“Please be aware that most stem cell donors and patients never meet.”
The Guide for Potential Unrelated Donors, OneMatch Stem Cell and Marrow Network. Canadian Blood Services.
There’s a message on the machine when I get home from work. A red and flashing number 1. A rainy Thursday in May. I slide the balcony door open to cool, wet air. Still in my work clothes, hospital dress code. I take a deep breath. Across the apartment building’s parking lot, on the front lawn of Canterbury High School, the maples are wet and shining.
The starburst of self-doubt explodes inside my chest. Again. Can I manage this new job? Do it well? Surely the Director doesn’t like me. The heat radiates to my throat. My stomach fills with churning, unfamiliar waters. A wave of awkward and then of clumsy and then of side-glances from strangers. Undertows of I don’t know what I’m talking about. I’m nauseous.
In my galley kitchen, I poach an egg. A bowl of chick peas. Golden olive oil. Fresh parsley, chopped. I stand at the counter and eat. I imagine my two year old at Daddy’s for supper. Is she watching TV? What did he cook for her? Did he help her wash her hands?
We’ve lived in this apartment for a year. I like that she visits Daddy, but prefer her here. Where I can see her. Where I can pull her onto my lap, twirl her curly hair around a finger, kiss her neck. I lull myself with a song, a ballad, an old cantada about home. Here we are. There is no more pleading or wondering. The missed calls, the closed doors, the silence, the brick wall, the tension in his face: all behind us. I take a sip of Shiraz.
The message. I listen to it twice, straining to hear. A young man speaks English from somewhere far away. Static. Dead air. The March of Dimes? Scotia Bank? I can’t make out the words. I try again. I jot down a 1-800 number and a question mark. I leave the note on the dining room table. I delete the message.
I slip off my tweed pants, my pleated blouse. The sound of rushing bath water is like pulling curtains on a noonday sun. I’ve saved this jasmine blossom bath bomb since the weekend. Since dishes and laundry and swimming lessons and story time. I float and suspend in the soaker tub. I watch the green and pink tornado swirl above my breasts. It smells like honey, like mimosa.
I close my eyes. I don’t know it yet but that blinking symbol, that distorted voice played back: this is the first sign of you. A far-away, barely audible bell sound. I don’t know it yet but there it is, your beating heart.
I get the call that September, on a bright Saturday afternoon. I sit at the Wild Oat, a cafe in the Glebe. I watch people walking by: running strollers, re-usable shopping bags, light jackets. I shake cinnamon over my latte. I wait for a pedicure appointment at a spa nearby. I have time to take the call. I’m admiring the archway to The Fourth Avenue Baptist Church across the street when my mobile rings.
A representative from the OneMatch Stem Cell and Marrow Network. A cheek swab I sealed in a Ziplock bag years ago is a match. The closest match among others. A possibly perfect match.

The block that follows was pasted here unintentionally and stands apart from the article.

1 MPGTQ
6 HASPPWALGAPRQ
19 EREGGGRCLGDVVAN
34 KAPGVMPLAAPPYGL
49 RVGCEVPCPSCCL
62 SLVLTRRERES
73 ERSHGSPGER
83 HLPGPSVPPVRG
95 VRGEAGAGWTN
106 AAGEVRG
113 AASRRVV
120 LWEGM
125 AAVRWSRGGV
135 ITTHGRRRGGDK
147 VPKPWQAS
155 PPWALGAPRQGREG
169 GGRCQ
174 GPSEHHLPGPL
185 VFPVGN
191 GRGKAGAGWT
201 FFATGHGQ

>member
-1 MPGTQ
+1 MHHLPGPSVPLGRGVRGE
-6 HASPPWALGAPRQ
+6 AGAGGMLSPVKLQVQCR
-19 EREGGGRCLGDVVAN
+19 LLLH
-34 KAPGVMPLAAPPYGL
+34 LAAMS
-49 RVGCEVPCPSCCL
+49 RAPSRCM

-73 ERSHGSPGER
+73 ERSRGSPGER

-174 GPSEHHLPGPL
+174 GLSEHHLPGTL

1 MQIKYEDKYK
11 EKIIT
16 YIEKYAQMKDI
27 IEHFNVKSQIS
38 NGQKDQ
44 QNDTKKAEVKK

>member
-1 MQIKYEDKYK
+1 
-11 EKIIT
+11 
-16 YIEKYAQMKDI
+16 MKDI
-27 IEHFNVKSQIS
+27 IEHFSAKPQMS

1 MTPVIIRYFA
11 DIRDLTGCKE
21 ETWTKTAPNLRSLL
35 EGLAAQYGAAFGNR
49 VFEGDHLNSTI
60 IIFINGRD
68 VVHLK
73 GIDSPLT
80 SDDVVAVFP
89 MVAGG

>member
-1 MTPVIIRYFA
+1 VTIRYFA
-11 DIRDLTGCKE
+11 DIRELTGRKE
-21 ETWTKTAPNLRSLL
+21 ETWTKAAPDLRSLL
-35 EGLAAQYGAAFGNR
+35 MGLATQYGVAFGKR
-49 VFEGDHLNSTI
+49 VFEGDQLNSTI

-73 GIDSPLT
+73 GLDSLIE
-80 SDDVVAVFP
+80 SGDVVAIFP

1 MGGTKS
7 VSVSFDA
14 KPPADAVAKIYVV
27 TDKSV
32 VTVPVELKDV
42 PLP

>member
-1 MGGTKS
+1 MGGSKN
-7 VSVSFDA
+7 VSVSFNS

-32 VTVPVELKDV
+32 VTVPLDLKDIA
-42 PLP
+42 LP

You need a stem cell transplant. Likely bone marrow, maybe peripheral blood. More tests to be run. Tests for infectious diseases, confirmatory typing.
I take a sip from my cup.
A case manager from the Canadian Blood Services office in Ottawa will contact me for an information session, an interview, further assessment. She will coordinate a work-up, more blood work, a physical exam, and an ECG.
Do I wish to proceed?
I read the sign across the street:
Sermon: Give It Away!
All Are Welcome.
I see a baby in a stroller with a string of brightly painted wood shapes strung around its neck. A rubber soother in its mouth.
I hear the clink of forks on dishes, running water.
I lick sugar off of my top lip.
“Yes,” I manage. “I would like to proceed”
I finish the call and for the first time, I come to know of you. You spring forward. I sit in the cafe and imagine you. There you are, hazy but materializing on the bench across the street, by the bus stop. Waiting. Waiting for me to finish the call. Waiting while I gather my bag. Waiting while I get my coat on.
An hour later, on a leather throne high up, under soft lights, there are hushed voices. My feet are bare and soaking in a milky, oily bath. I talk to the woman sitting in front of me about new jobs, her dog, my daughter, break-ups, the weather.
I read and re-read the same sentence in a novel, over again. I pick a polish the colour of Abrusco grapes, of a Cabernet franc, of blood. I close my eyes and invent you. My match. My best match. You’re a formation at this point. An outline. A frame. I can’t make out your details. You’re a smoky, opaque grey.
Where do you live?
What part of the world?
What do you do on a Saturday afternoon?
What do you take in your coffee?
Who are you?
One month later, I move into my new home. When I first saw it with the realtor, empty and sparkling, it was like I’d been there before. I fell in love with the crab apple tree in the front yard, with the fireplace, the lush front garden, the bay window, the space on the hardwood floor for my daughter to fill.